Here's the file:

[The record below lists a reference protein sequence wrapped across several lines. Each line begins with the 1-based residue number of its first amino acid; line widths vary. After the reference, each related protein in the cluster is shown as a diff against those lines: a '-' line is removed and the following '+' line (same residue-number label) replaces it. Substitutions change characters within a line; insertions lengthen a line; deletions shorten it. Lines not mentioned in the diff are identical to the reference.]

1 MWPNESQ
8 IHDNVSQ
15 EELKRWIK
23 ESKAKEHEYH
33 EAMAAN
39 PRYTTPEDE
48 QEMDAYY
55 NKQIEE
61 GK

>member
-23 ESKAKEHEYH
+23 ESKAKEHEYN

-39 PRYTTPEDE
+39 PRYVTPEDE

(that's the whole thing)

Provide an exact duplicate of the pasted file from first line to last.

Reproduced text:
[The record below lists a reference protein sequence wrapped across several lines. Each line begins with the 1-based residue number of its first amino acid; line widths vary. After the reference, each related protein in the cluster is shown as a diff against those lines: a '-' line is removed and the following '+' line (same residue-number label) replaces it. Substitutions change characters within a line; insertions lengthen a line; deletions shorten it. Lines not mentioned in the diff are identical to the reference.]

1 MWPNESQ
8 IHDNVSQ
15 EELKRWIK
23 ESKAKEHEYH
33 EAMAAN
39 PRYTTPEDE
48 QEMDAYY
55 NKQIEE
61 GK

>member
-23 ESKAKEHEYH
+23 ESKAKEHEYN

-39 PRYTTPEDE
+39 PRYVTPEDE